But thats ok dude, you got the religion. I dont, Apple is just one possible vendor to me, and I suspect this cant be a good spot for Apple to be in. They have plenty of money to throw at it so I expect they'll get the egg off their face, eventually.
About those Google Maps apps
Many seem to expect that Google will helpfully provide an app to plug the gap. They even expect that Apple may block that app.
But... wouldn't it make sense for Google to delay that app, just a bit? Yes, they'd forgo some proximity-based business ad revenue.
But think of all the people who may opt for an Android instead. Tasty! Why pull Apple's chestnuts out of the fire?
Full disclosure: on iOS 5 for now and will cautiously dip my toes into iOS6 once I know my iPhone 4 isn't a second class citizen on it. Not a great fan of the Google App, mostly because it's non-caching/network only. Do appreciate public transport routing, which is available and works really well where I live.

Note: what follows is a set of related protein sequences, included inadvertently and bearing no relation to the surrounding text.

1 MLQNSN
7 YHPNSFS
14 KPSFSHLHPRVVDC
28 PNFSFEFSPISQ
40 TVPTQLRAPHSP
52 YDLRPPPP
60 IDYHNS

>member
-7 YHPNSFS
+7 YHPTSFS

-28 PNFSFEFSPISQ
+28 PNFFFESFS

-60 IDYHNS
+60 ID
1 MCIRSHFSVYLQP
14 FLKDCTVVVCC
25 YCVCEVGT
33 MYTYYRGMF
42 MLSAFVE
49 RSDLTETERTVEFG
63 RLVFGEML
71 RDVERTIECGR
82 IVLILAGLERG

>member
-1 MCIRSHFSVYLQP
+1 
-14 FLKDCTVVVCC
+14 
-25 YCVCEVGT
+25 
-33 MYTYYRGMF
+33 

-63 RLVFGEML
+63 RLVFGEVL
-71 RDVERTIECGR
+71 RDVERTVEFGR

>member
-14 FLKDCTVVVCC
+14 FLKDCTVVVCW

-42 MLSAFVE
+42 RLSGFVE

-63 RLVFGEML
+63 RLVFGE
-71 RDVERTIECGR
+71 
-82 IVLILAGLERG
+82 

And, as far as no-network/caching map software goes, I nominate PocketEarth (paid app & not to confused with an older celestial app of the same name) which uses OpenStreetMap.
Bit pants on the routing bit, but links to wikipedia for local POIs. And free maps, reasonably accurate in my neck of the woods.
(Black helicopters, cuz starving Apple of a decent map app is a bit conspiracy-theorist)
What do you think about early adoption?
Just wondering. Aside from Win8's UI or other (de)merits.
Clearly, as others have pointed out, the IT departments are hmmm, adventurous. That would be my opinion. Let others lead the way, I'll follow, no need to hurry.
However, let's say your company uses a vendor's flagship, high-visibility, product. Do you think there is a case for being an early adopter IF you get some kind of agreement that you are a reference customer and will receive additional, contractually-agreed upon, support to aid in the migration?